Wildlife Poaching in Nigeria National Parks: A Case Study of Cross River National Park  

Jacob D.E.1 , Nelson I.U.2 , Udoakpan U.I.1 , Etuk U.B.1
1. Forestry and Wildlife Department, University of Uyo, Nigeria
2. Biodiversity Preservation Center, Uyo, Nigeria
Author    Correspondence author
International Journal of Molecular Ecology and Conservation, 2015, Vol. 5, No. 4   doi: 10.5376/ijmec.2015.05.0004
Received: 24 Feb., 2015    Accepted: 28 Mar., 2015    Published: 22 Apr., 2015
© 2015 BioPublisher Publishing Platform
This is an open access article published under the terms of the Creative Commons Attribution License, which permits unrestricted use, distribution, and reproduction in any medium, provided the original work is properly cited.
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Jacob et al., 2015, Wildlife Poaching in Nigerian National Parks: A Case Study of Cross River National Park, International Journal of Mol. Ecol. and Conserv, Vol.5, No.4 1-7 (doi: 10.5376/ijmec.2015.05.0004)


This study examined the rate of wildlife poaching in Cross River National Park (CRNP) and the park’s management strategies in combating it. The primary data was collected using structured questionnaires and Semi-Structured Interviews (SSI). A total of 90 enumerator–administered questionnaires were randomly administered to 15 hunters in 6 support zone communities namely; Aking, Osomba, Akor, Obung, Ifumkpa and Owai. The randomly selected communities represent 20% of the 30 communities which were easily accessed by road. Also, ten (10) management staff of CRNP was sampled to elicit information on the management strategies of the park to combat poaching in the support zone communities. The secondary data was collected from related literatures, journals and bulletin. Data obtained were analyzed using descriptive statistical technique. The result indicated that majority of the respondents were married (46.67%), literate (85.57%), within the age class of 24-59 years (86.67%), mostly full time hunters (45.56%) and 37.78% earned between ₦4,000 and ₦7,000 weekly. Also, majority of the respondents were aware of the park existence (68.69%), park legislation (71.55%) and the reason for its creation to include conservation (70.48%). Moreover, 74.4% of the respondents in the support zone communities hunt with their guns, 70.00% hunted in group preferring a group size of 3-4 people and elephant was the least preferred animal to hunt (7.3%). However, 64.44% of the respondents hunted on a daily basis, 33.33% killed 3-4 animals/day and 43% of the respondents trek 10km and above during their hunting expedition. Furthermore, 70% of the interviewed park staff agreed that the rate of poaching in the area was high and 50% of them identified Anti-poaching patrols as the most effective way to check poaching in the area. Involvement of the support zone communities in the management of the park is recommended to ensure the goal of establishing the park.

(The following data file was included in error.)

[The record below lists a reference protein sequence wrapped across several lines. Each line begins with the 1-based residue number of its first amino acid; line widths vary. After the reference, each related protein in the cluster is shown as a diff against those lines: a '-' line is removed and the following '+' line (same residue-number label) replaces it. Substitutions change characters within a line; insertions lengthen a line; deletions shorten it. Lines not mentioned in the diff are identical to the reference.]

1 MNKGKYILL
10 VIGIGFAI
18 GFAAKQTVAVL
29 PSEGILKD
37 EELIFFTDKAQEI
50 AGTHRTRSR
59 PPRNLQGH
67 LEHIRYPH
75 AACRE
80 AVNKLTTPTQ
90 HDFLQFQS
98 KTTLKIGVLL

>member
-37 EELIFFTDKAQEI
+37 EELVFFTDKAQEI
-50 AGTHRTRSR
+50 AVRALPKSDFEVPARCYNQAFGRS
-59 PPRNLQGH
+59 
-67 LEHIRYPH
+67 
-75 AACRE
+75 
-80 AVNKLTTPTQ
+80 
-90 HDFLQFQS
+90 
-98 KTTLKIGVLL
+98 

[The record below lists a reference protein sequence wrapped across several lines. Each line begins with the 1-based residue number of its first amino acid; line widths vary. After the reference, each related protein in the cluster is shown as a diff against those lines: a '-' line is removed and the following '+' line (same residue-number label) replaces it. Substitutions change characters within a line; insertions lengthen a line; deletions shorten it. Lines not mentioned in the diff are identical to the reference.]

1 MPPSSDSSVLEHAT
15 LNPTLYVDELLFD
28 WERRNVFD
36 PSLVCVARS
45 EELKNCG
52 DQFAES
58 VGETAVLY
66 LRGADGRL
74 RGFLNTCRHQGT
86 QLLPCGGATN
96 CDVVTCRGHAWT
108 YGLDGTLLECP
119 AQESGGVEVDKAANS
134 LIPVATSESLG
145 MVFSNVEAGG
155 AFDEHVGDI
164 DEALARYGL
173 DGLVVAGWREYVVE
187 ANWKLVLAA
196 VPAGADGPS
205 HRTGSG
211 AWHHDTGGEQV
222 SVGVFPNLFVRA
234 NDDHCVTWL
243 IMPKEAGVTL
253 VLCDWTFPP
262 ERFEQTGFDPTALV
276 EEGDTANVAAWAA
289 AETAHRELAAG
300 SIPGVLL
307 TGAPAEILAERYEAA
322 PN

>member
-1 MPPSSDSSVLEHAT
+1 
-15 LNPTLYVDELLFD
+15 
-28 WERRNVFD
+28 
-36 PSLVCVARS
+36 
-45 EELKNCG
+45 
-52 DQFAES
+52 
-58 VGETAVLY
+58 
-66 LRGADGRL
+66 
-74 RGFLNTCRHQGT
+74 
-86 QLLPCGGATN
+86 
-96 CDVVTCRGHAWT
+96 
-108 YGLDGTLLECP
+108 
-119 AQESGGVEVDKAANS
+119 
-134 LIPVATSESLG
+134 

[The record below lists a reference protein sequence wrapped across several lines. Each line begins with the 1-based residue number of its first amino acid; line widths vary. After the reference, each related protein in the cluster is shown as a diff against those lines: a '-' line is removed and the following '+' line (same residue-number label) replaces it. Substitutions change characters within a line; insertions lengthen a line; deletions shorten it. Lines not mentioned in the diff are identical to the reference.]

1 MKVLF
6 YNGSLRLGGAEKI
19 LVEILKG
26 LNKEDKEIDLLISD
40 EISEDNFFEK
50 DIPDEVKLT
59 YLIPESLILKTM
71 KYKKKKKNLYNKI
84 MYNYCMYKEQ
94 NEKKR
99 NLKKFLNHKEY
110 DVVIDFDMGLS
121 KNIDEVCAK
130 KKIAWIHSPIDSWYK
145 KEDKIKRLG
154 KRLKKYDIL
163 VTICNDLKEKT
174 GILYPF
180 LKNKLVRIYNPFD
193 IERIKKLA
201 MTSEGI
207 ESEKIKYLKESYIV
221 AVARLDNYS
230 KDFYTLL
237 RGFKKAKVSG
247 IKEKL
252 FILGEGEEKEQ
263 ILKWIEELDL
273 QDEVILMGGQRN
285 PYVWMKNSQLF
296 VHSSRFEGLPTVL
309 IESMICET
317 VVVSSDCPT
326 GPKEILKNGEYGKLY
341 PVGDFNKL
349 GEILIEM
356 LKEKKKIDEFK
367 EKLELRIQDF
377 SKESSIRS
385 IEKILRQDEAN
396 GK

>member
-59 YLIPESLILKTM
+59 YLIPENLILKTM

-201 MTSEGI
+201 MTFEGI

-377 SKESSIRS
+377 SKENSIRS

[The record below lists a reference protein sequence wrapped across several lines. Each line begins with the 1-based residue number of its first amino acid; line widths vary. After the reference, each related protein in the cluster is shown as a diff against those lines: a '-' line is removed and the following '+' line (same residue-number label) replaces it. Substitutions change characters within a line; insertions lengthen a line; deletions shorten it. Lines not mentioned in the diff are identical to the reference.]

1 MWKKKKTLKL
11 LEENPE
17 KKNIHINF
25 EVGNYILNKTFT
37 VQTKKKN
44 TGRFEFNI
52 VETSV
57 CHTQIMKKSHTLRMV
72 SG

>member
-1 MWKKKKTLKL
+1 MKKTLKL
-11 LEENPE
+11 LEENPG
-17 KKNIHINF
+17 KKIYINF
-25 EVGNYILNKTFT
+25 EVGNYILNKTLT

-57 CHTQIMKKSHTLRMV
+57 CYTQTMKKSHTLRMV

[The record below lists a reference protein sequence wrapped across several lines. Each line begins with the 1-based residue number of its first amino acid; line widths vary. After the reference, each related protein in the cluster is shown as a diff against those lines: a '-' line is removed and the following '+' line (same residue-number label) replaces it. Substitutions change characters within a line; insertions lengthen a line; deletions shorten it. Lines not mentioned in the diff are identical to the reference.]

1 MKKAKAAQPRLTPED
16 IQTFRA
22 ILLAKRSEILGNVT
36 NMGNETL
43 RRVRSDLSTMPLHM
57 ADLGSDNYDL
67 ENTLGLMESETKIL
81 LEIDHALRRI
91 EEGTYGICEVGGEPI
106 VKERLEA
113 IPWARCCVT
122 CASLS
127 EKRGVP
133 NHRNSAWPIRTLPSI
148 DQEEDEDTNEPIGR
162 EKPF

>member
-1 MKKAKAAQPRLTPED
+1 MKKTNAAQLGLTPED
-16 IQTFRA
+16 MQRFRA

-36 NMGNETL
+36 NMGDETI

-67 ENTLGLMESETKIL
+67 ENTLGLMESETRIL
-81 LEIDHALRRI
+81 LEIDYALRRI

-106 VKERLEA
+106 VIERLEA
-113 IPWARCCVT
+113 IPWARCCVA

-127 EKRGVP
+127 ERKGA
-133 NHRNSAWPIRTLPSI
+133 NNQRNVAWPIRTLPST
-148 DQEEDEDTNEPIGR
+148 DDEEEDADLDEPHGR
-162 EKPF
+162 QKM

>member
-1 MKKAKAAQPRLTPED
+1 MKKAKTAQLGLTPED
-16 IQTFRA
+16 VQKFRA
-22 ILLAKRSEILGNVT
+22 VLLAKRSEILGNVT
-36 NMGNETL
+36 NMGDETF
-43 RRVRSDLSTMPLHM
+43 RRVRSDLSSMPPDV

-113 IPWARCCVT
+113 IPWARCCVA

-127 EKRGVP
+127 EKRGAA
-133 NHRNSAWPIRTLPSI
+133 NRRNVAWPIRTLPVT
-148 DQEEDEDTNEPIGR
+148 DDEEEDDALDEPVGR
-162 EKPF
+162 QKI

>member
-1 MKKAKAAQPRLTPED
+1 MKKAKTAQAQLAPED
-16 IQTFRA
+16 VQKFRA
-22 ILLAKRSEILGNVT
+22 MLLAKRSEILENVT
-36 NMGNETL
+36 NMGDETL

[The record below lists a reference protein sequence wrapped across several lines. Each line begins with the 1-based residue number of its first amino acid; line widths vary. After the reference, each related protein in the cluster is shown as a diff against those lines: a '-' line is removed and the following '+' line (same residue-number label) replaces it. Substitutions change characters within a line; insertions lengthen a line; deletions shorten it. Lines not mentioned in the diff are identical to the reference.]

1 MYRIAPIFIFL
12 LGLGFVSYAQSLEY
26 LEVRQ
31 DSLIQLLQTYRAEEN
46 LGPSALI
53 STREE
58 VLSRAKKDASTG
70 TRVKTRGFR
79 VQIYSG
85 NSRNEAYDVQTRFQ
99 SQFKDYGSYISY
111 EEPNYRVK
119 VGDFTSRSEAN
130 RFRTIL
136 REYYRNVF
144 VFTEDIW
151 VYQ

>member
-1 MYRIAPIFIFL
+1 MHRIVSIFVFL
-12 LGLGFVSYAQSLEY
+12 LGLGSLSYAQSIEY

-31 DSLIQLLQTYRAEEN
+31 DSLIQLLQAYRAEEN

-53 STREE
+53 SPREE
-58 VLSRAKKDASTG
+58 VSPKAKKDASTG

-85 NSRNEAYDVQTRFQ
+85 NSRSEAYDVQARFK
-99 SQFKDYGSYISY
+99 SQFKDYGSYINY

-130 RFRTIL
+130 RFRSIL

Cross River National Park; Nigeria; Wildlife poaching; Conservation

Wildlife conservation efforts in the sub-Saharan Africa countries stemmed from the concern over the depletion and in some cases, near or complete extinction of some large game species in the region (Ajayi, 1979; Anadu et al., 1988; Asibey and Child, 1991; Davey, 1993). Moreover, illegal trade and trafficking in endangered fauna and flora species, fueled mostly by the growing demand for exotic plants and animals worldwide had also resulted in biodiversity depletion in the region (Eniang, 2001). As a conservation measure, protected areas with stringent laws were designed to prevent all exploitation of wildlife within the protected areas, and to restrict resources utilization were established. The Cross River National Park in Nigeria like any other protected area also witnessed strong resistance by host communities on the park policy of restricting their free access to the natural resources within the park environment (Ibor, 2003; Jacob, 2008; Ogogo et al., 2010; Jacob and Ogogo, 2011). The consequences of these resistances have manifested in the form of conflicts between the park authorities and the indigenous peoples of the support zone communities. The rich diverse ecosystems of the park contain wood, honey, beeswax, building poles, fodder resources, fruits and medicinal plants (Sunderlin et al., 2005; Giliba et al., 2010). Economically, disadvantaged rural communities also depend on wildlife-based products such as bushmeat, fur, skin, claws, horns and teeth as sources of income and/or protein (Carperneto and Fusari, 2000; Pattiselanno, 2004; Bennett et al., 2006; Carpaneto et al., 2007). However, the park management has found it increasingly difficult to meet the economic and developmental needs of their host communities to ensure the conservation of the park’s natural resources (Roe and Elliot, 2005; Ogogo et al., 2010; Jacob and Ogogo, 2011).